EAGLE POINT — For the first time in 10 years, Eagle Point residents will pay more for water after the City Council voted unanimously Tuesday to increase rates.
Effective July 1, the basic rate paid by all users will increase by $4 to $14.31 a month. Actual measured water use will increase by 30 cents for each 1,000 gallons of water used.
"For a resident using 9,000 gallons of water per month, this will mean an increase of $6.70 per month," said City Finance Officer Melissa Owens. "The city has not increased the water base rate since 2003, and while reluctant to ask its ratepayers to pay more, it has become absolutely necessary."
Owens said the rate increase was needed because the costs of operating and maintaining the water system, including last year's major repair of a leaking 3.6 million-gallon water reservoir, are exceeding system revenue by more than $250,000 a year.
She said the city is using its water reserve fund to make up the shortfall and warned the fund will be exhausted within three or four years.
Owens said the city wants to refinance its current system debt to take advantage of lower interest rates that she estimates will save the city "hundreds of thousands of dollars in interest charges." But in order to qualify for refinancing, she said financial institutions require the city to set its water rates at a point high enough to service its debt and other expenses without using reserve funds.
The council vote followed a brief public hearing attended by fewer than 10 residents, of which only two spoke to the council, both in opposition to the increase.
Lorin Myers said he wanted the council to think about residents who live on fixed incomes.
"Just trying to raise a small garden in my backyard to help with the food for my wife and I, well — when that water bill in July and August comes to $100, it really hits us hard," Myers said.
Susie Collins agreed.
"I, too, am on a fixed income," she said, "and I try very, very hard to conserve as much water as I can. "¦ But I, too, have a small garden. So, $4 plus the consumption is going to be quite a hefty kick in the pants."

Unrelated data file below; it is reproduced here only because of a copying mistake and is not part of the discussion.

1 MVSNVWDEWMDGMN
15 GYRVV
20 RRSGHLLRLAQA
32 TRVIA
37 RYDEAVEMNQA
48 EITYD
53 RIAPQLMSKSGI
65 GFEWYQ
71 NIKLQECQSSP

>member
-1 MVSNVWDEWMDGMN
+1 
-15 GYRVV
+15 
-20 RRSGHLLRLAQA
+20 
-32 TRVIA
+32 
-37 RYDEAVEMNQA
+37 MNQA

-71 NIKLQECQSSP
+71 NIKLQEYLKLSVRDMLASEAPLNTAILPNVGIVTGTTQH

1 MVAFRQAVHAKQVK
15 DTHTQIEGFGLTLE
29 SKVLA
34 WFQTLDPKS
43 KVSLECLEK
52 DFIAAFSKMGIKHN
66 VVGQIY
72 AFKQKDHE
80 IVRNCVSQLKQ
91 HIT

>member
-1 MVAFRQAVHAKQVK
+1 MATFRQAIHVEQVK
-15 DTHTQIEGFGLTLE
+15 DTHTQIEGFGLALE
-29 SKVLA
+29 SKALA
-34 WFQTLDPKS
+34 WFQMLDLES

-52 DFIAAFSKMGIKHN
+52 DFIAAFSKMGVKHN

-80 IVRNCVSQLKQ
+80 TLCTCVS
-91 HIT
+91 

"It really hurts. I agree with you," said Mayor Bob Russell. "It's a big jump and I think that as a council we've learned to take a real focused look every year at this and not have to raise rates so significantly, but when you go 10 years without raising rates "¦"
"We've got to pay for it," interjected Councilman Wayne Brown.
The council also received recommendations from Garrett Pallo, president of Civil West Engineering Services, on how to update the city's 11-year-old Water Master Plan.
Pallo said the highest priorities include building a 1.6 million-gallon reservoir to enhance or replace the 200,000-gallon reservoir currently serving a small southern portion of the city.
"Graphs of the tank levels for May show the tank is struggling to stay full," Pallo said. "We're predicting a dry summer with a lot of water use, and that neighborhood is vastly underserved."
The council will be working through Pallo's recommendations over the coming months.
In its final action of the night, the council terminated a 70-year-old water-line easement running through a property on Alta Vista Drive. The easement was for a line built by the U.S. Army during World War II between Camp White, today's Southern Oregon Rehabilitation Center and Clinics, and a 4 million-gallon reservoir on a hill in Eagle Point.
After the war, the water line and other Army properties were given to the city. The 4 million-gallon reservoir was refurbished and became part of the Eagle Point water network in 2009.
Writer Bill Miller lives in Shady Cove. Reach him at email@example.com.